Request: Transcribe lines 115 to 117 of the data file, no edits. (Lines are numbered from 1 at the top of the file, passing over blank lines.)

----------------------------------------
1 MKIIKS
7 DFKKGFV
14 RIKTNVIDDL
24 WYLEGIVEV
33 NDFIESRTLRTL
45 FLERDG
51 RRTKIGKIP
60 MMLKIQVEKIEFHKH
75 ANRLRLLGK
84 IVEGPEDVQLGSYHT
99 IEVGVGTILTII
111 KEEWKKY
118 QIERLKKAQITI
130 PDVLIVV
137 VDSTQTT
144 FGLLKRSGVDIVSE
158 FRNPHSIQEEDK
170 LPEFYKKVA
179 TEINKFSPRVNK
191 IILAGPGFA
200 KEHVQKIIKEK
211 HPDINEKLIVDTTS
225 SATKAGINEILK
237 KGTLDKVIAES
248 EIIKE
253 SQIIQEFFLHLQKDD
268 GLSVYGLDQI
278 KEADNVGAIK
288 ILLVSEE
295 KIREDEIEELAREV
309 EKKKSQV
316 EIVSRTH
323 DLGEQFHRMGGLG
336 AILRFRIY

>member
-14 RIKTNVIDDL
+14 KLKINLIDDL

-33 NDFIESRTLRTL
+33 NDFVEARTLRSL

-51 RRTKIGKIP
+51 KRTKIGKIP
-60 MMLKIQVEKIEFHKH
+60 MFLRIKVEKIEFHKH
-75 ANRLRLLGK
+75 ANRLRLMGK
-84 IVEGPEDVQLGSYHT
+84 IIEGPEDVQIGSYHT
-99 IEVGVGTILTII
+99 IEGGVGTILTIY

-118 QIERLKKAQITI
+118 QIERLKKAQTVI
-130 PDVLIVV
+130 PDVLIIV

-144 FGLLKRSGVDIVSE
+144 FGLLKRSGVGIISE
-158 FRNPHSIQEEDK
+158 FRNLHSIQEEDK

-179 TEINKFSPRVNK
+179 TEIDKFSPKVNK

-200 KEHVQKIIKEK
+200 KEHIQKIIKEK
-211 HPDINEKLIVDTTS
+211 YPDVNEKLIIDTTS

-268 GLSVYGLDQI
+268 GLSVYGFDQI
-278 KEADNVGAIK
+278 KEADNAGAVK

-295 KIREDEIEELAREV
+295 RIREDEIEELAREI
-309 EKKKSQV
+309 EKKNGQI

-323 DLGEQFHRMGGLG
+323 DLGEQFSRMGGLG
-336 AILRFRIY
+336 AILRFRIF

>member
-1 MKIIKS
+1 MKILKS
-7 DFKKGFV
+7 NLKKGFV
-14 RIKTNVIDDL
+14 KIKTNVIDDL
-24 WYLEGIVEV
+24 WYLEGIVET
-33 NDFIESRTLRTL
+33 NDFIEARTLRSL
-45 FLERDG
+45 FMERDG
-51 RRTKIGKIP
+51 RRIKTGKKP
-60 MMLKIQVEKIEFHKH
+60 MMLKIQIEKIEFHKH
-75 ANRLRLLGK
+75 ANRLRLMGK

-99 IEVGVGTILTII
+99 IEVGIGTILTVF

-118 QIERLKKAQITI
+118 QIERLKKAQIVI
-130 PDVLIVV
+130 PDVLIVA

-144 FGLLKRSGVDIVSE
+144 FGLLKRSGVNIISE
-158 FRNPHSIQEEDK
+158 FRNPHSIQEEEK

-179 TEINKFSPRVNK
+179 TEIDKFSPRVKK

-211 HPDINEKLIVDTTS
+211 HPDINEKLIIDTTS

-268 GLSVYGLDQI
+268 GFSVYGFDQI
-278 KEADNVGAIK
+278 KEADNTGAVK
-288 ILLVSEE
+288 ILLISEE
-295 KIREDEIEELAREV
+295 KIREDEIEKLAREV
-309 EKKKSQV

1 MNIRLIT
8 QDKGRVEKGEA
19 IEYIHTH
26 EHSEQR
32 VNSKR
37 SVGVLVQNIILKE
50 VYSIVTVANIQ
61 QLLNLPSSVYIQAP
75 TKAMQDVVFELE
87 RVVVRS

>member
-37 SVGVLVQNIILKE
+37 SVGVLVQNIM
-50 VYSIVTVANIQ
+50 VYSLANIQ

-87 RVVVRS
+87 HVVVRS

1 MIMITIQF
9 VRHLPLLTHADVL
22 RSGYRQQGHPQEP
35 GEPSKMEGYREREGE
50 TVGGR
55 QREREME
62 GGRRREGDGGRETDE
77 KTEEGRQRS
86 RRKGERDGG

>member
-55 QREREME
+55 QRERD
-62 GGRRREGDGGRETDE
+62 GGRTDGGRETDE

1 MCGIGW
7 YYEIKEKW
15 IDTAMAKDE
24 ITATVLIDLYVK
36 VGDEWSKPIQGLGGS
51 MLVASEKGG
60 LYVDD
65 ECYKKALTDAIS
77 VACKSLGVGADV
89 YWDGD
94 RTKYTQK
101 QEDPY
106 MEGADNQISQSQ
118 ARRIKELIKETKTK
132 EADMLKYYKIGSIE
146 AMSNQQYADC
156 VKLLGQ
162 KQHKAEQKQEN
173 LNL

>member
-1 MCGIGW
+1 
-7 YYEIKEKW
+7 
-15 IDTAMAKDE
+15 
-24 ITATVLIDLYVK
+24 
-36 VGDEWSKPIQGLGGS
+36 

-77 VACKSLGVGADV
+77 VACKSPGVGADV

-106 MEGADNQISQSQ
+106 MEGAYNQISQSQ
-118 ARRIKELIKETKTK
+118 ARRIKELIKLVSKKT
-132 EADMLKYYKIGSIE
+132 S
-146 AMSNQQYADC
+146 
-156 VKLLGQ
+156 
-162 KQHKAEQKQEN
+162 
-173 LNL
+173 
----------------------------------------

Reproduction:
-295 KIREDEIEELAREV
+295 KIREDEIEKLAREV
-309 EKKKSQV